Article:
For most soccer-mad fans, video games were one of the first touchpoints of the sport as youngsters.
It was a chance to experience the drama and intensity of the so-called ‘beautiful game’. Today, soccer video games are some of the most played titles on leading platforms like the PlayStation 4 and Xbox One.
However, those gamer dads who started their gaming careers on more archaic consoles like the Amiga, SNES or Mega Drive will enjoy a trip down memory lane with our nod to the soccer video games that have gone on to characterize this genre.
Kick Off 2
Published in 1990 by Anco, Kick Off 2 was the sequel to the highly anticipated Kick Off game.
The original was dubbed the “ultimate soccer simulation”, with the chance to manage and play with teams, ensuring a truly immersive soccer sim experience.
The sequel also gave players a chance to load up their very own team of players using the ‘Player Manager’ function, allowing them to play as themselves and friends using their very own tactics.
Owners of Atari, Amiga and Super NES consoles will probably have heard of the soccer video game Striker.
Developed by Rage Software in 1992, Striker split the opinion in terms of critical reaction.
Although the CU Amiga Magazine was particularly gushing in its praise, giving it 94% in its June 1992 publication. What was particularly interesting with Striker was the chance to play indoor football.
The pitch resembled something of a wooden basketball court, but teams still played 11-a-side – with slide tackles aplenty!
The Sensible Soccer series, lovingly known as ‘Sensi’ by its fans, has still got an impressive cult following despite its release almost 30 years ago.
One of the main reasons its appealed to hardcore soccer fans was that it allowed gamers to manage and perform as hundreds of different clubs around the world – some more obscure than others.
Pro Evolution Soccer
Teenage soccer fans were frothing at the mouth when Konami published Pro Evolution Soccer (PES) in the autumn of 2001.
Known as Winning Eleven in Japan and North America, it was lovingly known as PES elsewhere.
Available exclusively on the PlayStation and PlayStation 2, it was eventually released on Xbox as well as desktop PC. The arcade-style gameplay made for a hugely engaging experience.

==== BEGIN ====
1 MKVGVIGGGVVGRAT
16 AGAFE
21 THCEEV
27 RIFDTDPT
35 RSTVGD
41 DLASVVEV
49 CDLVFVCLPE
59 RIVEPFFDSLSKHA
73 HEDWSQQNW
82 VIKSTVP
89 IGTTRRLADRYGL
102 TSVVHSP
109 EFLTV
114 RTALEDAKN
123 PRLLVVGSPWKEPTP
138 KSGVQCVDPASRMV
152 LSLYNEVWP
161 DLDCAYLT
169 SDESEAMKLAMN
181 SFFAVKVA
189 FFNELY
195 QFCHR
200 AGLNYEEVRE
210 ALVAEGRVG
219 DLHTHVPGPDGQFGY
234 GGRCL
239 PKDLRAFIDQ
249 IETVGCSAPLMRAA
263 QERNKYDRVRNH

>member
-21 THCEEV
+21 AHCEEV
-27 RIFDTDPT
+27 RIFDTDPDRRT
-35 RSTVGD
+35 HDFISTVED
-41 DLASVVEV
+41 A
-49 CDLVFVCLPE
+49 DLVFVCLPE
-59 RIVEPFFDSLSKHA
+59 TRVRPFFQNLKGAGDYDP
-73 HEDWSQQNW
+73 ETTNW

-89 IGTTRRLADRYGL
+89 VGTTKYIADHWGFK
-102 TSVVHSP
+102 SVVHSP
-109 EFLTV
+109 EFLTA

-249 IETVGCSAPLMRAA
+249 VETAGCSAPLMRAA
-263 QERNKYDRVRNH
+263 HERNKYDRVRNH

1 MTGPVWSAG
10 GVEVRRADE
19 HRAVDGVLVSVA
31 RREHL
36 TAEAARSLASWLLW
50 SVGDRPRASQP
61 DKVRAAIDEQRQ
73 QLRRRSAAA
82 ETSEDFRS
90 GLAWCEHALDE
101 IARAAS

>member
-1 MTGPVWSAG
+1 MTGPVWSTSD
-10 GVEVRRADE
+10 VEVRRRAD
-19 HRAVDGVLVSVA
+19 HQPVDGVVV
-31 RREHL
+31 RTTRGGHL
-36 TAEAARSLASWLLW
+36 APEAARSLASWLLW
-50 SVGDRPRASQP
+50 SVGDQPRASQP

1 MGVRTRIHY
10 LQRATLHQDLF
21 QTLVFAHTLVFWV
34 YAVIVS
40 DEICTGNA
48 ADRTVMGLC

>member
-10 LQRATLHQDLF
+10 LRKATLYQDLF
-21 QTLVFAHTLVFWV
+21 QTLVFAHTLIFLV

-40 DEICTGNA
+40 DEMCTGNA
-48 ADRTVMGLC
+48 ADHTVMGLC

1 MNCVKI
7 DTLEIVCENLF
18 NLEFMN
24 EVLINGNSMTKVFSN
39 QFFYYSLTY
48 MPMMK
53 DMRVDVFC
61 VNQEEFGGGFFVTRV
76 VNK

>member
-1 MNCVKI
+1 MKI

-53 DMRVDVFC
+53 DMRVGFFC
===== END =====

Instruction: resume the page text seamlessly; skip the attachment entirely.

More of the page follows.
The fact that Konami had to rename most of the clubs featured in the game due to licensing reasons only further served to add to its charm in the eyes of its staunchest supporters.
Championship Manager/Football Manager
If we were to say to you that a football management sim on the PC, operated via spreadsheets, would become one of the most immersive soccer games of all time, you’d laugh, right?
Nevertheless, that’s the reality with the iconic Championship Manager franchise. Developed by brothers Paul and Oliver Collyer during their summer holidays, this series has grown into a behemoth that some might say has become so engrossing that it’s ruined friendships and relationships!
After the original developers split with initial publishers Eidos Interactive, the game was rebranded to Football Manager and it hasn’t looked back since.
The game engine has evolved immeasurably from just 2D action to 3D highlights, bringing you closer to your players than ever.
The first glimpse of the FIFA franchise was at the back end of 1993 when FIFA International Soccer reared its head.
Fronted by English international David Platt and Polish star Piotr Swierczewski, this release broke new ground for soccer video games thanks to its isometric player view.
It charted at the top of the UK’s video game charts for a whopping six months. The 1998 FIFA ‘Road to the World Cup’ release was another breakthrough release, offering improved AI and an all-new graphics engine to boot.
By the mid-2000s, FIFA had achieved supremacy over its long-time rival PES, with its game engine eventually bettering PES’ arcade-style action. Its official player and team licensing also enhanced its realism.